This blog is really going to show my age.
A couple of weeks ago, I wrote a guest blog for the website Para Your Normal about realizing that whatever genre I write in I’m actually writing romance.
For mystery and detective stories, this goes back to when I was the smallest of kids and the television I watched with my parents.
The first came in the form of McMilliand & Wife and follow by Hart to Hart, and I think they played a greater role in my creative mind than many other programs.
There would be many more over the years.
Focusing exclusively on television detective programs, (not including police procedure or lawyer shows), I believe there are three types of Romantic Detectives:
1. Partners in Crime and the Heart.
2. Keep it at Arm’s Reach.
3. The Love ‘em and Leave ‘em.
I could be wrong, but let me go through them in reverse order.
Love ‘em and Leave ‘em - are the shows about the handsome detective who somewhere in the middle of the case he meets the beautiful guest star who needs to help save her father’s business, has been charged with murder, or actually is the murder. Through out the hour we see the two grow closer together and finally kiss (or more), and the heroic detective saves her life. But then next week there’s a new case and a completely new damsel that needs to be saved and swept off her feet. Even as a kid I thought something was wrong in this, “hey, what happened to your girl friend from last week. Are you cheating on her with this new girl or did you just dump her?” Old examples of this loner hero are MAGNUM PI or KNIGHTRIDER and their ilk.
Keep it at Arm’s Reach – These are the stories where the man and woman have to begrudgingly work together and romantic feelings slowly grow between them, but neither willing to admit it to the other. Their sexual tension comes in arguments and jokes while solving the crime. They both will continue to see other people; which breaks the heart of the other each week. The audience keeps rooting for them to get together. This ‘keep them apart’ story thread can work for the first couple of weeks, but if they don’t eventually at least acknowledge their feelings for one another then it’s lost its power. Examples of this are REMINGTON STEELE, MOONLIGHT, and CASTLE.
Partners in Crime and The Heart – Are when our detectives are already in a solid romantic relationship. Usually married. They work together perfectly both at the crime scene and the bedroom. Examples of this are HART TO HART where couple were amateur sleuths who usually just stumbled upon the crimes, or McMILLIAN AND WIFE where he was a Police Lieutenant and he brought his work home and the wife got involved. Most recently there was the short-lived UNDERCOVERS where former spies, now married, are forced back into the game.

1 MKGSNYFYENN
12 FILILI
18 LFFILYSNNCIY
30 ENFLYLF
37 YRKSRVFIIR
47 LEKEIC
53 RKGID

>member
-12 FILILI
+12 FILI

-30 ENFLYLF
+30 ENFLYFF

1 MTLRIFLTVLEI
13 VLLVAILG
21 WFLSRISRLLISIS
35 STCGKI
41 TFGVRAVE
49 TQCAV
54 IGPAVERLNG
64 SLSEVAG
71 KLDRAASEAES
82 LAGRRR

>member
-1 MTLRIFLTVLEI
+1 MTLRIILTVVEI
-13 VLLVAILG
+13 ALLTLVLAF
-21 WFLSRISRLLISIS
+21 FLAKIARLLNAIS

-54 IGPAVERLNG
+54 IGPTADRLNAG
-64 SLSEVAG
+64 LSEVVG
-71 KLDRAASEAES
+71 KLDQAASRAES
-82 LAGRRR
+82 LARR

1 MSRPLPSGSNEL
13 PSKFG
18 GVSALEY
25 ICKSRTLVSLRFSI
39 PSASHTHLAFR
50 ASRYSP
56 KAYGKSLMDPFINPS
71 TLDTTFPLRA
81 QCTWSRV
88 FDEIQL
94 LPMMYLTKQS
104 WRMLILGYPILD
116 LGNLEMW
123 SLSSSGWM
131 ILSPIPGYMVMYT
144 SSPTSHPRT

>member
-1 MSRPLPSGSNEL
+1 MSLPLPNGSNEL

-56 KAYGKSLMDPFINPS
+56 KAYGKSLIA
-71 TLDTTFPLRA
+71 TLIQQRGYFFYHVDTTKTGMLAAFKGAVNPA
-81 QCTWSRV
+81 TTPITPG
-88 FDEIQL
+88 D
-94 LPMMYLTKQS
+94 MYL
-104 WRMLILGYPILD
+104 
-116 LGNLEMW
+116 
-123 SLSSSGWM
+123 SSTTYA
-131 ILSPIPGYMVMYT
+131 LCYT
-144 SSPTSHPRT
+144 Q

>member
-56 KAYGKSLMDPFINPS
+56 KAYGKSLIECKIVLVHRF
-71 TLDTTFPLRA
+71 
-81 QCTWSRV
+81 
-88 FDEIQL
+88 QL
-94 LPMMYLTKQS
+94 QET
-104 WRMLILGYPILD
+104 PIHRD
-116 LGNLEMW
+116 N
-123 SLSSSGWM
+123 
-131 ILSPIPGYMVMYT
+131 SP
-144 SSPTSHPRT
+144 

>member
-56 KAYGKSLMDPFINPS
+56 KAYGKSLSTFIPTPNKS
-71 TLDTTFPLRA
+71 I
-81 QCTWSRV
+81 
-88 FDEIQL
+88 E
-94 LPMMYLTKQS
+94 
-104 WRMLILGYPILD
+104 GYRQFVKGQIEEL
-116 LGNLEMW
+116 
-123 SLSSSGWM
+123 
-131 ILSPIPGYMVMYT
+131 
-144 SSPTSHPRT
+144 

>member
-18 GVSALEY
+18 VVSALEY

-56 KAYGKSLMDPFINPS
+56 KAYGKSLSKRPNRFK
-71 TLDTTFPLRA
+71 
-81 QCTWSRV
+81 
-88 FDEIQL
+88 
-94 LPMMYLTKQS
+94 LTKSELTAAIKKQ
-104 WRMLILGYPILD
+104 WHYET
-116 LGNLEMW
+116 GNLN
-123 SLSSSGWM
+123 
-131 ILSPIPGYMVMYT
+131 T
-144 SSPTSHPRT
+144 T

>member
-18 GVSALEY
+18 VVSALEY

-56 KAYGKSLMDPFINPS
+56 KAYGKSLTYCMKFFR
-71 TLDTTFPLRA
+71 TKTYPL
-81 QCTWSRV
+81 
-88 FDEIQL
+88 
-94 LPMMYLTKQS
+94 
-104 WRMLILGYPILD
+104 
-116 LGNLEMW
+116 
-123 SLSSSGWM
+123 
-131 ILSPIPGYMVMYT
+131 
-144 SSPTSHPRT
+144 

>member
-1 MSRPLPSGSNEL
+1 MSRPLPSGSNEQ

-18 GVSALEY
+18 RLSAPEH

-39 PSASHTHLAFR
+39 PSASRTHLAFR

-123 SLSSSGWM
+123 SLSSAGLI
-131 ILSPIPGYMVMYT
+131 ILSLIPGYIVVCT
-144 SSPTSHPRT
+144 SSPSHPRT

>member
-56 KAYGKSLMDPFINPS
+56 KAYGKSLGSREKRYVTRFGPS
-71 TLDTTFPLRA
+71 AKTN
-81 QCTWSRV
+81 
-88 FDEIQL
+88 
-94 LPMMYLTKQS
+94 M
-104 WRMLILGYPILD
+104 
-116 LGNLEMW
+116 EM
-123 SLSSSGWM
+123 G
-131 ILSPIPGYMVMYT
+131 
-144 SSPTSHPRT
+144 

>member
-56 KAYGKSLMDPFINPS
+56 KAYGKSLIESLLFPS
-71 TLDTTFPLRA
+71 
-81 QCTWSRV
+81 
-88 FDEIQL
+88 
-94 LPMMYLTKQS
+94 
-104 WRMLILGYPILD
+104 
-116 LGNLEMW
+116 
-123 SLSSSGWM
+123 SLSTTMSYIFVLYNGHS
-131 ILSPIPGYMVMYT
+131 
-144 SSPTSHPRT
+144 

Many fans of these romantic detective shows would like to see the “Arms Reach” become the “Partners of the Heart”, but producer and network executives are leery of changing the formula that has been working so far, even if the ratings start to slip after a few seasons. It’s called the “Moonlighting Curse” by some people.
In the fifth season of Moonlighting, our leads had finally acknowledged their feelings for one another, but then ratings began to fall as the season progressed. Later executives supposedly see a correlation between the one and the other and so don’t want it to happen to their shows. In truth, both Bruce Willis and Cybill Shepherd were in the midst of their growing film careers, DIE HARD had just come out, so their schedules never matched up to be able play the scenes together as were required and the stories suffered for it. (Or so that’s how I understand it).
Truth or no truth, the curse haunts some executives. And has been a concern of audiences of the television series CASTLE where our leads obviously fell in love the moment they met, but never said anything about it. Everyone around them, including Castle’s mother and daughter know he loves Detective Beckett and vice versa. Only when she’s near death and in his arms does he finally admit his feelings.
So this new season starting in September (no, this was not intended as a promotion for Castle), the audience waits to see if they will remain at “Arm’s Reach” or finally become “Partners in Crime and the Heart”.
“Partners” is actually my favorite version of the television detective. The solid relationship with the main couple as they solve the murder together. I grew up on Hart to Hart. I would also discover the classic movie, and then read the novel (twice), “The Thin Man” by Dashiell Hammett. The story of a retired detective and his beautiful and rich new wife. Though the title is a description of the murder victim it would stick as the movie spun off sequel after sequel and eventually and television series. They were the perfect couple for crime, comedy and love. All else follow in their wake.
All of this influenced the writing of my pulp series “Revenge of the Masked Ghost.”
Bit of trivia. When I was young watching the first season of HART TO HART, the opening narration by their butler/chauffer Max said the following line “Their hobby is… murder.” Even as a kid I thought that was a dumb, it made it sounds like our heroes were actually the killers. By the start of the second season it had been changed to “When they met, it was murder.” My boy ears were very pleased.
Kevin Paul Shaw Broden
Four Names of Professional Creativity